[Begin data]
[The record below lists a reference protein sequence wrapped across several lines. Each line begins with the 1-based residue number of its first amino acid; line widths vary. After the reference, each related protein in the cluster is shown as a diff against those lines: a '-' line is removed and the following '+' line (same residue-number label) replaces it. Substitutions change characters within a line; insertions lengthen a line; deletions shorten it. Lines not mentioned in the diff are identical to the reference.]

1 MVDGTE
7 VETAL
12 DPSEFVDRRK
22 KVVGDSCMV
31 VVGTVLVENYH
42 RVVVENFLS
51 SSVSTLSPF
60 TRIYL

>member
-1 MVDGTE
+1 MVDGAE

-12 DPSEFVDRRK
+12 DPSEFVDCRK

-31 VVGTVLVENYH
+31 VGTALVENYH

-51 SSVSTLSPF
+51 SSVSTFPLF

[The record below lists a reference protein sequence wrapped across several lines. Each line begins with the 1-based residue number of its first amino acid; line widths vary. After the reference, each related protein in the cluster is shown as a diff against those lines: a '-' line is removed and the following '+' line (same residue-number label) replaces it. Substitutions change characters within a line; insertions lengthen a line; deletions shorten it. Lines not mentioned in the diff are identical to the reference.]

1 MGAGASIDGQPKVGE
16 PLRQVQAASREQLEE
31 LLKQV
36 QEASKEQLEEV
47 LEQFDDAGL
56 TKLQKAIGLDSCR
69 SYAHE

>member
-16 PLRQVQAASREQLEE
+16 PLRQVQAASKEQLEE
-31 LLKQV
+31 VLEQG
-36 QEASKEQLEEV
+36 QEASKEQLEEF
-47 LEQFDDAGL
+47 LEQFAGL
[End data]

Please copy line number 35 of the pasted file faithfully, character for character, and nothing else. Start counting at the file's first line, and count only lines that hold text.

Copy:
+47 LEQFAGL